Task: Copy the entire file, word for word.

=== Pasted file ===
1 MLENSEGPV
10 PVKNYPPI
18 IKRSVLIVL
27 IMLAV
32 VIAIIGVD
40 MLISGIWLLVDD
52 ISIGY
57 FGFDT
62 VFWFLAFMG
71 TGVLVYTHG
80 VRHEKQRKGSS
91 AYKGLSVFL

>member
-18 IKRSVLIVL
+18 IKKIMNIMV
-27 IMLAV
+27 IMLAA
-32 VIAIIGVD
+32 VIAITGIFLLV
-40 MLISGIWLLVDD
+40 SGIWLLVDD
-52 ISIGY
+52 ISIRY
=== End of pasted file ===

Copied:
1 MLENSEGPV
10 PVKNYPPI
18 IKRSVLIVL
27 IMLAV
32 VIAIIGVD
40 MLISGIWLLVDD
52 ISIGY
57 FGFDT
62 VFWFLAFMG
71 TGVLVYTHG
80 VRHEKQRKGSS
91 AYKGLSVFL

>member
-18 IKRSVLIVL
+18 IKKIMNIMV
-27 IMLAV
+27 IMLAA
-32 VIAIIGVD
+32 VIAITGIFLLV
-40 MLISGIWLLVDD
+40 SGIWLLVDD
-52 ISIGY
+52 ISIRY